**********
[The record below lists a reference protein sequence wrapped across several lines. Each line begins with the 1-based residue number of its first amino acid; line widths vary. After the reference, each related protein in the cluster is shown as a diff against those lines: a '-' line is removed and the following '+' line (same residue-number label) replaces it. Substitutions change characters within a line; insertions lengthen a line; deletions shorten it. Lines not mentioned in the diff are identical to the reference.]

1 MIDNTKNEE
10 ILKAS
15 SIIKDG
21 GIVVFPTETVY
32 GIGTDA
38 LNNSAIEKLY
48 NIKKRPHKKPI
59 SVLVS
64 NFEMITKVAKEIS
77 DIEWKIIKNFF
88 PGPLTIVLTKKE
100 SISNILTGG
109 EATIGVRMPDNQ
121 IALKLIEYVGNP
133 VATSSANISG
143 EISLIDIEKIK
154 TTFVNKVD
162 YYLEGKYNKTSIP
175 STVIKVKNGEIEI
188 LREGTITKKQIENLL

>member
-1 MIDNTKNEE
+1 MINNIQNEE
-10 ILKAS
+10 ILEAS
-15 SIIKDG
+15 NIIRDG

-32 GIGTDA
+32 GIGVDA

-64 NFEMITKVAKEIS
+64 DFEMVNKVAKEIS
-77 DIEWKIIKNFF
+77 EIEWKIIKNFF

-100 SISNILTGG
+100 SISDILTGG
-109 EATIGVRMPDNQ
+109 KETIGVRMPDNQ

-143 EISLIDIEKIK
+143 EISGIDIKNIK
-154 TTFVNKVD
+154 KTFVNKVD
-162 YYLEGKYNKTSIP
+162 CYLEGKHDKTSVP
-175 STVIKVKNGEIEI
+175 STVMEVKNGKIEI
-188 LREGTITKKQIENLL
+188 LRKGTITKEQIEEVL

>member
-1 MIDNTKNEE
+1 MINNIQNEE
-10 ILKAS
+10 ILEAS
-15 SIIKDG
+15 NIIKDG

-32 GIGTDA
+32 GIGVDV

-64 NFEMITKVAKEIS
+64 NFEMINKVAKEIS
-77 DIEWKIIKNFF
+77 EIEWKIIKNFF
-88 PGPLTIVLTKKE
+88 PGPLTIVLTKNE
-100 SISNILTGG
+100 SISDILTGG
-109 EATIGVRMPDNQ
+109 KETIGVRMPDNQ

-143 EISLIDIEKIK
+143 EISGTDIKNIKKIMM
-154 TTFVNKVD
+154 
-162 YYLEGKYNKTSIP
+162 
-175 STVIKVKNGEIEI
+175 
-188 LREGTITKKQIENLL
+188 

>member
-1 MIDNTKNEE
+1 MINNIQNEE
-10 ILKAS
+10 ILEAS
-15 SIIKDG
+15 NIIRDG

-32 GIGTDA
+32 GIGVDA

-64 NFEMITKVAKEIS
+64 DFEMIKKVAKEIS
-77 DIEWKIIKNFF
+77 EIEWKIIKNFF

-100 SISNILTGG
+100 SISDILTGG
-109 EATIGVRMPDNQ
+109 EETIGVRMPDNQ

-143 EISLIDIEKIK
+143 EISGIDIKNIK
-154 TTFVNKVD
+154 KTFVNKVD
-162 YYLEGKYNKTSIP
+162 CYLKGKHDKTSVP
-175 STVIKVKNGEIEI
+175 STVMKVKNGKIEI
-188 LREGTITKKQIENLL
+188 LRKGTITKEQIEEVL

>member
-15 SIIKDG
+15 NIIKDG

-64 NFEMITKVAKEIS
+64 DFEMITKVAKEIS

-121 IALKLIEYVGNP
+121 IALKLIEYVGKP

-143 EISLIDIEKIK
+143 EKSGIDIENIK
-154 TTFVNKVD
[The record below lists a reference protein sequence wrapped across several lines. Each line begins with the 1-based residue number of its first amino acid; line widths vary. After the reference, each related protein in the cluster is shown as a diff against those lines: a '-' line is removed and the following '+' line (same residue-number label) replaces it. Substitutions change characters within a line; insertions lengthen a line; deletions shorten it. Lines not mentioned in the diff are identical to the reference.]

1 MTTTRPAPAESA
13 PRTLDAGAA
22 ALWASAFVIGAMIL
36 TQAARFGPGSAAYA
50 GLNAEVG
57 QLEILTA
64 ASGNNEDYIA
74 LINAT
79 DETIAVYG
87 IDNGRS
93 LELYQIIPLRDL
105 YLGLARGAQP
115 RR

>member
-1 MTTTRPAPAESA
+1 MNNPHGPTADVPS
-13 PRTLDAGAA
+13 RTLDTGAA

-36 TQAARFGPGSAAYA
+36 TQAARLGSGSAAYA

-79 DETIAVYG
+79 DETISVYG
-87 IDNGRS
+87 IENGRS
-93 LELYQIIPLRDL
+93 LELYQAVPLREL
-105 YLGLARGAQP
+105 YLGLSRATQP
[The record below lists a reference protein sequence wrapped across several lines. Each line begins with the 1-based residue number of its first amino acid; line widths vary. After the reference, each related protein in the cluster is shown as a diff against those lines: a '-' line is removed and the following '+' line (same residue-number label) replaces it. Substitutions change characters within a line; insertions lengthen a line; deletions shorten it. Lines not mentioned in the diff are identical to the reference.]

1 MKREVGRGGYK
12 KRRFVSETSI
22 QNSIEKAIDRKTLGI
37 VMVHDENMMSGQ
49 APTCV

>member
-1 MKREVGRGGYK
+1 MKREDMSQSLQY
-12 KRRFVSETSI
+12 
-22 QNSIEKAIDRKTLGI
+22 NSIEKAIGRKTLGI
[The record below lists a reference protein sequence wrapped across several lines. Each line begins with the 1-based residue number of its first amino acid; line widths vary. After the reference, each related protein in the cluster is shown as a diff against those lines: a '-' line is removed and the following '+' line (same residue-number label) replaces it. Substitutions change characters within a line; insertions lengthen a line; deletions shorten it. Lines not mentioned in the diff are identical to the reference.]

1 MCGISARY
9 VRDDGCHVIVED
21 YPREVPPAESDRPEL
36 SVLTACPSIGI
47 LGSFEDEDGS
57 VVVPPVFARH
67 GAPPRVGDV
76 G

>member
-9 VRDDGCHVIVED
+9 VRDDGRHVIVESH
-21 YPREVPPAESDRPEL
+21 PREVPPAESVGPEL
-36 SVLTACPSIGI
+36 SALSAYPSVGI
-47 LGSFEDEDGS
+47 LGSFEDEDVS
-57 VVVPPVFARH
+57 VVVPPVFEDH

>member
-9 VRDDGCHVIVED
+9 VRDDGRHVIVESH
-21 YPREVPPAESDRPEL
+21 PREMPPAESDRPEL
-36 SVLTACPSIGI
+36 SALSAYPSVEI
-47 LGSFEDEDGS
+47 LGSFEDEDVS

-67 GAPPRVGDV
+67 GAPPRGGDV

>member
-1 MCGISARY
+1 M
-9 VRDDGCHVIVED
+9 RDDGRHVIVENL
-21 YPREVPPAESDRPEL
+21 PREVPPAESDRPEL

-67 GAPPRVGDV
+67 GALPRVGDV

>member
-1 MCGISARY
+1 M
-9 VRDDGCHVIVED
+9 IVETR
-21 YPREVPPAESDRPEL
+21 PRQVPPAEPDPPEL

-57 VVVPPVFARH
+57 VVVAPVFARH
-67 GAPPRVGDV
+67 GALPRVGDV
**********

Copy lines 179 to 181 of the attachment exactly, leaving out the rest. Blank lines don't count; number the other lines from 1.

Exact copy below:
+9 VRDDGRHVIVESH
-21 YPREVPPAESDRPEL
+21 PREMPPAESDRPEL